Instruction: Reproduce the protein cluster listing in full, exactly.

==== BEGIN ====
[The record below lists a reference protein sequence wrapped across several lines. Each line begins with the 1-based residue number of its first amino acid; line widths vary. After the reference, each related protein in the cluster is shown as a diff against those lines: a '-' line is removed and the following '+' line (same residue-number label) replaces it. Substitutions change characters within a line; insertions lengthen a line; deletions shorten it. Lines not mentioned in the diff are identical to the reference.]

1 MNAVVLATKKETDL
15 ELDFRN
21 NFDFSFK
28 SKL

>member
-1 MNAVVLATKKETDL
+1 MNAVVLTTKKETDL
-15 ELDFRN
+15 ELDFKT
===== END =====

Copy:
[The record below lists a reference protein sequence wrapped across several lines. Each line begins with the 1-based residue number of its first amino acid; line widths vary. After the reference, each related protein in the cluster is shown as a diff against those lines: a '-' line is removed and the following '+' line (same residue-number label) replaces it. Substitutions change characters within a line; insertions lengthen a line; deletions shorten it. Lines not mentioned in the diff are identical to the reference.]

1 MNAVVLATKKETDL
15 ELDFRN
21 NFDFSFK
28 SKL

>member
-1 MNAVVLATKKETDL
+1 MNAVVLTTKKETDL
-15 ELDFRN
+15 ELDFKT